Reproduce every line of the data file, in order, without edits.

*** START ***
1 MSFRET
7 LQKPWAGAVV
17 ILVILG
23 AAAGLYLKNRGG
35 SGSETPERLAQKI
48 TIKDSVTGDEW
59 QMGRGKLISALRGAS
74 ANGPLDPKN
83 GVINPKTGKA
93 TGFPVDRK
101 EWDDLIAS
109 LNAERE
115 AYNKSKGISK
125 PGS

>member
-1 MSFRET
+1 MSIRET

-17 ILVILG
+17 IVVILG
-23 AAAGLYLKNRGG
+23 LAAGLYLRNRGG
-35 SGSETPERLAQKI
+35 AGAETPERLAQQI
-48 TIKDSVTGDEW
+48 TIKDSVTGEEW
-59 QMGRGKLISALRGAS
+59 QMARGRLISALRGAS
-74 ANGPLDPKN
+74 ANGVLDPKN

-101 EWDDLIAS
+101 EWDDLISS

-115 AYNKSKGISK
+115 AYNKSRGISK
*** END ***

1 MSFRET
7 LQKPWAGAVV
17 ILVILG
23 AAAGLYLKNRGG
35 SGSETPERLAQKI
48 TIKDSVTGDEW
59 QMGRGKLISALRGAS
74 ANGPLDPKN
83 GVINPKTGKA
93 TGFPVDRK
101 EWDDLIAS
109 LNAERE
115 AYNKSKGISK
125 PGS

>member
-1 MSFRET
+1 MSIRET

-17 ILVILG
+17 IVVILG
-23 AAAGLYLKNRGG
+23 LAAGLYLRNRGG
-35 SGSETPERLAQKI
+35 AGAETPERLAQQI
-48 TIKDSVTGDEW
+48 TIKDSVTGEEW
-59 QMGRGKLISALRGAS
+59 QMARGRLISALRGAS
-74 ANGPLDPKN
+74 ANGVLDPKN

-101 EWDDLIAS
+101 EWDDLISS

-115 AYNKSKGISK
+115 AYNKSRGISK